Dynatron  I vaguely remembered that name. I do believe that this is the same one I got the last time finally. Should have some record of it around here somewhere, -but- for now we'll fix the current. (No, I'm not crazy... yet. I hadn't found this document... yet, when I first started this the second time.) This Heat Sink lays down like the original and the holes line up. -But- (that word again) the mounting is a metal plate that has extension tabs on it's corners. Not for heights but to stretch out. And this processor is surrounded by components.

The Dynatron 7"x10" single sided instruction sheet had one heck of lot more info than the humongous one from Cooler Master...-but- still not enough.

  • Copper Base
  • Screw Type Mounting
  • Energy Saving PWM (Pulse Width Modulation)
  • RoHS Compliant (Restriction of Hazardous Substances)

Ya know, I'd really like to know where some of these reviewers are getting their products. I found time after time they mention "Pre-applied thermal grease". I don't know where they got theirs but my thermal grease was NOT pre-applied.

Well, it is mounted. Haven't fired it up yet. I am still concerned about the components underneath, -but- it appears to have clearance. Further checks and it is Ok. Powered up the machine and all is Ok. Man is it quiet. I may get one of these for my machine!!
Summary Note: There are many ways to place a Heat Sink on your CPU. Also lots of arguments for which way is best. Do believe that the "Best" way will vary from MotherBoard to MotherBoard and will be dictated by the MotherBoard.

   Compaq Presario SR1430NX Desktop PC Product Specifications
   Cooler Master Hyper 101 Heat Sink
   Cooler Master Hyper 212 Plus Heat Sink
   Hyper 212 Review
   Hyper 212 Forum
   Dynatron K987   

Video Woes...

    I was called by a customer with a "messed up" PC. Couldn't get anything. She said she was hooked to the Internet via an AOL phone connection. From her description I thought that she was probably having modem problems. Wrong assumption. Inexperienced users sometimes have a hard time describing their problems. She said she had a Windows 98 machine.

    The PC was a Compaq Presario 5000 Series (5WV280). It was, by today's standards, a limited machine. 900Mhz AMD, 128MB SDRAM, 30GB HD, CD-ROM, CD-RW with an nVidia Vanta LT video card. When I fired up the PC, it came up in 649x480 resolution with only 16 colors. Microsoft Money would not even run unless there were 256 colors. Also got a dialog box message that the Video was not set-up properly.

    I allowed it to start the video wizard and went thru the steps to setup the video display. When it got to the end it claimed that the device was not there!! Well, it was. They had previously tried to use the recovery discs to get things right. These did not help. I analysed it further and stated that I would have to take it in to the shop. Only needed the tower, keyboard and mouse.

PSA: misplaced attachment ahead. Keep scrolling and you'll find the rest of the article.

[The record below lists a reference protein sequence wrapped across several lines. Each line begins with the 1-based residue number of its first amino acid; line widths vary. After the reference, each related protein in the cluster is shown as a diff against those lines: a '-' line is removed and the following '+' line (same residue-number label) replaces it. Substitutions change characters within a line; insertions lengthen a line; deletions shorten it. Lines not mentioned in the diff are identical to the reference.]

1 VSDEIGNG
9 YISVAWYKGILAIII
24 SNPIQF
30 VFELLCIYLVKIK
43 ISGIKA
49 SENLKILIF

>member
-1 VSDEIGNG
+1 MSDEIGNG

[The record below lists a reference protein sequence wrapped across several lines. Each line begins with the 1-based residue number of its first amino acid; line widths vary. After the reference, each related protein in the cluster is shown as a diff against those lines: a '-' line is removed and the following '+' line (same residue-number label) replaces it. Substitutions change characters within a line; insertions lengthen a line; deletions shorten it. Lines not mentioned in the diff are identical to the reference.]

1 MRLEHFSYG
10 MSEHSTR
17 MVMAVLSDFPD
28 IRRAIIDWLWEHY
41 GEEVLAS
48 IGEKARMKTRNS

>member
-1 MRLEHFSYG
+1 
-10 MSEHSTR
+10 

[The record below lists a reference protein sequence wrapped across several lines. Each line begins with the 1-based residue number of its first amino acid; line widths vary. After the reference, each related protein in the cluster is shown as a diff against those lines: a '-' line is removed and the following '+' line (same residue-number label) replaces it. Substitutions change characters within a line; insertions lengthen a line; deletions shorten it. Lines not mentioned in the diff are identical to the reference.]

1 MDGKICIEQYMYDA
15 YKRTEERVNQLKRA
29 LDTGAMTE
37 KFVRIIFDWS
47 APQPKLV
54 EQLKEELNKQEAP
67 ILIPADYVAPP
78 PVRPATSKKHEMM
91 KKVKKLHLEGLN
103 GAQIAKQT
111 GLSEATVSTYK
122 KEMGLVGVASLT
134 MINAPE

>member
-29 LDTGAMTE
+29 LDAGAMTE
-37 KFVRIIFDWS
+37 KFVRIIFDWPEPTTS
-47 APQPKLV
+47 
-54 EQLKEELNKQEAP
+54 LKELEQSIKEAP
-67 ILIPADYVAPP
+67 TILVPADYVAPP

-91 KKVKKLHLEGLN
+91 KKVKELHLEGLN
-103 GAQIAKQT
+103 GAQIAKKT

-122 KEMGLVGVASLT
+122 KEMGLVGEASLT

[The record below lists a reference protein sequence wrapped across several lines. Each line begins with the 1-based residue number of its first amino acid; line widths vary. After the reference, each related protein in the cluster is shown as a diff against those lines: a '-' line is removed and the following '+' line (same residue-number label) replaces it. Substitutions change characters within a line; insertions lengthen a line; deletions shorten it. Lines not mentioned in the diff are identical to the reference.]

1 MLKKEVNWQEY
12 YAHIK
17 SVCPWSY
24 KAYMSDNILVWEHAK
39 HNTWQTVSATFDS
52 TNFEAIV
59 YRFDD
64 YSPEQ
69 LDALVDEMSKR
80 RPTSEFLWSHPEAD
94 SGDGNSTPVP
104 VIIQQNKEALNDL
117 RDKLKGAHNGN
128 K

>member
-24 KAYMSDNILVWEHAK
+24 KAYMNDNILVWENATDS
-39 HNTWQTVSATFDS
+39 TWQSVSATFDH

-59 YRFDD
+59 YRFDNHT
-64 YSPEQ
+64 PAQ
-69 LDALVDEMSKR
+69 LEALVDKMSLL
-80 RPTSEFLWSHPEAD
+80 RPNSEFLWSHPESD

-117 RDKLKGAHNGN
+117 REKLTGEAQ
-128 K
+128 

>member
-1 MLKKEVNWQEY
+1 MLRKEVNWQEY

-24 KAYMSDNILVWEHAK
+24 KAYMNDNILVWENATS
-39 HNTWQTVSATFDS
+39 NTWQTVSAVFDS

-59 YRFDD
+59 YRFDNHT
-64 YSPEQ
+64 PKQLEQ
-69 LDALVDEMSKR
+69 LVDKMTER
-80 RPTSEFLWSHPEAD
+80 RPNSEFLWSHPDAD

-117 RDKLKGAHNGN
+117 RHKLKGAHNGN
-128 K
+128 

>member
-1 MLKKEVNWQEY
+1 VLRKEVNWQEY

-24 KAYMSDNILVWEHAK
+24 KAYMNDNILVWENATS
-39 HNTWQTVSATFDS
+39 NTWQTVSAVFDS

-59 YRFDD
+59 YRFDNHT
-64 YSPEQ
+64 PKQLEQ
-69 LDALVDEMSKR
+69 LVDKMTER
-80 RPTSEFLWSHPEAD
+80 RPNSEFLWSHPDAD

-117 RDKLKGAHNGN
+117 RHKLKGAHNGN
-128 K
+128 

At the Shop

    First off I wished that I had brought her monitor. My shop monitor is an LCD type and it would not work with her system. I've had this before, where the LCD would not work but a CRT would. This is, as I learned, an indication that the video card is bad and it is using Windows default display. The LCD's, at least the one I have, can't display at this setting. So, I had to get the old CRT display and go at it.

    I had never seen a display failure like this before. I was having a hard time believing that the card was bad. I mean, there is info on it. Just can't right click on the screen and set the display properties. If you try, the system crashes and requires a power off reset. Thought maybe the drivers we bad. After all my wife's PC had a similar problem and it turned out to be the video card drivers. I had to search long and hard to find the fix for that. So, I though that this might be similar. I want to save the customer money if I can.

    Ok. Could not find a software fix. So, went to local 'puter store to get new video card. Now then, some will laugh at this and others will be thankful for the information. You have a system with 128MB of SDRAM in main memory. The current video card has 8MB of SDRAM and is using an AGP slot. Can you replace it with a video card that uses DDR ram?? I thought not. Why? Cause I tried to be the first one on my block with a GeForce 4 in my machine and the one I purchased would not work in my HP 9995 2Ghz P4 setup. So... I purchased a $29 AGP video card that had SDRAM on it. Guess what?? It didn't work at all!!!! So now what???

    Well, I went to the usual trouble shooting place ... the Internet. In one of my favorite places, TEK-TIPS, I found a discussion about just this situation. Two different individuals mentioned that a Video Card with DDR would work in a system with SDRAM as main memory. Hmmmmmm... why didn't mine work?

    To this there are many scenarios...

  1. I got a bad board.
  2. I didn't remove the previous drivers.
  3. Because of #2 and I was replacing a GeForce 2 with a GeForce 4, it was using the wrong drivers.
  4. The chip set in my 9995 wouldn't handle the GeForce 4 with DDR.
  5. Difference between AGP 2x and 4x.

    Allrighty now, this Compaq Presario was spec'd to handle AGP 2x and 4x. So, I took the cheap board back and purchased an ATI Radeon 9200 SE. This board had 128MB of DDR ram. It worked first try!! When I loaded the drivers it worked even better!! So, a video card with DDR will work in a system with SDRAM as main memory.

    I don't know which of the above scenarios was the problem with my system but at this time I don't have the coins to purchase another GeForce 4 board and try it.